I ended up putting some salsa on the veggies that made a horrible match, and the veggie pieces were too big. They shred meat for all their pockets, tacos or rollups, yet use huge buds of cauliflower when it’s vegetables they’re using. Why the difference? Shred the veggies then, make them savory like you make the meat.

If they’re going to make vegan aerpa, then they need an animal-free sauce(s) commensurate with the two animal based cream sauces they serve with the animal meat counterparts. They drop the ball, all of them.

The second thing that stood out was the sweet plantain deep-fried. Now that was delicious, but when teamed with the tomato salsa and those watery vegetables in the corn tortilla it was a disaster.

Steve and I both ate the fried sweet plantain and enjoyed every bite.

I can’t imagine returning. Some people open too soon, thinking they’re ready when they’re clearly not. They need the money or want to work out some kinks with a soft opening. This was not a soft opening. Not being ready will cost them business. Assigning people to work the front end who can’t speak a word of English is not the way to make someone fluent. It’s a way to lose business.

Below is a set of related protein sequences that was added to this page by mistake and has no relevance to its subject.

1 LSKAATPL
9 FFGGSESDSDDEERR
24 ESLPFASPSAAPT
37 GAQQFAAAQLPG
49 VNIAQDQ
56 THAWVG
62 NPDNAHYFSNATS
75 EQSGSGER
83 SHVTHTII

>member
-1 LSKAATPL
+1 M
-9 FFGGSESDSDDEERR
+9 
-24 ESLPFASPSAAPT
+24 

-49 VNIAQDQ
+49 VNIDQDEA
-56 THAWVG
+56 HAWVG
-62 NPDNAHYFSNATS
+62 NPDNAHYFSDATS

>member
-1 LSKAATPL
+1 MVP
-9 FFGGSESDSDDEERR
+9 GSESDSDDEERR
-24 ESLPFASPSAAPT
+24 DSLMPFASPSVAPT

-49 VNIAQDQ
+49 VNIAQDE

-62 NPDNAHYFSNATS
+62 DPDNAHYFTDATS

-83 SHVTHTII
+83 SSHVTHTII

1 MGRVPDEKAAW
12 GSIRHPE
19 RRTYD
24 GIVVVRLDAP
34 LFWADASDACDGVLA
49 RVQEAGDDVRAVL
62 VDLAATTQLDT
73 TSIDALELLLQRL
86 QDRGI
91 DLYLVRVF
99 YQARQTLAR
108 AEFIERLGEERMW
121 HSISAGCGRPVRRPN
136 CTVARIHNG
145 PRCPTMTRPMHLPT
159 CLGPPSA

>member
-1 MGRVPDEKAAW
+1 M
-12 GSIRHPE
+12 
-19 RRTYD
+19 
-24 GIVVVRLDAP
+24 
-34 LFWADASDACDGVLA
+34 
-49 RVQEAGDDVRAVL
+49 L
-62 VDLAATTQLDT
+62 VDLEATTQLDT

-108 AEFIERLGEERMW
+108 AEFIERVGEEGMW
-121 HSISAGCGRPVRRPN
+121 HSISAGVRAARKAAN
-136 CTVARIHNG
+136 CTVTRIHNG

I was drawn to them when online I saw they had vegan options. Most vegan options in most restaurants who offer them, take away the animal but don’t replace it with something that’s complimentary to the entire dish. They don’t know how. They’re animal cookers. They don’t know anything else. In a competitive restaurant/bar market you need to learn some animal-free skills that will make you excel, not merely scrape by.

They do a lot with dairy in these restaurants that they could also do with non-dairy instead of simply eliminating the dairy with no replacement.

You do want repeat customers, don’t you?


Published by Sharon Lee Davies-Tight, artist, writer/author, animal-free chef, activist

CHEF DAVIES-TIGHT™. AFC Private Reserve™. THE ANIMAL-FREE CHEF™. The Animal-Free Chef Prime Content™. ANIMAL-FREE SOUS-CHEF™. Animal-Free Sous-Chef Prime Content™. ANIMAL-FAT-FREE CHEF™. Fat-Free Chef Prime Content™. AFC GLOBAL PLANTS™. THE TOOTHLESS CHEF™. WORD WARRIOR DAVIES-TIGHT™. Word Warrior Premium Content™. HAPPY WHITE HORSE™. Happy White Horse Premium Content™. SHARON ON THE NEWS™. SHARON'S FAMOUS LITTLE BOOKS™. SHARON'S BOOK OF PROSE™. CHALLENGED BY HANDICAP™. BIRTH OF A SEED™. LOCAL UNION 141™. Till now and forever © Sharon Lee Davies-Tight, Artist, Author, Animal-Free Chef, Activist. ARCHITECT of 5 PRINCIPLES TO A BETTER LIFE™ & MAINSTREAM ANIMAL-FREE CUISINE™.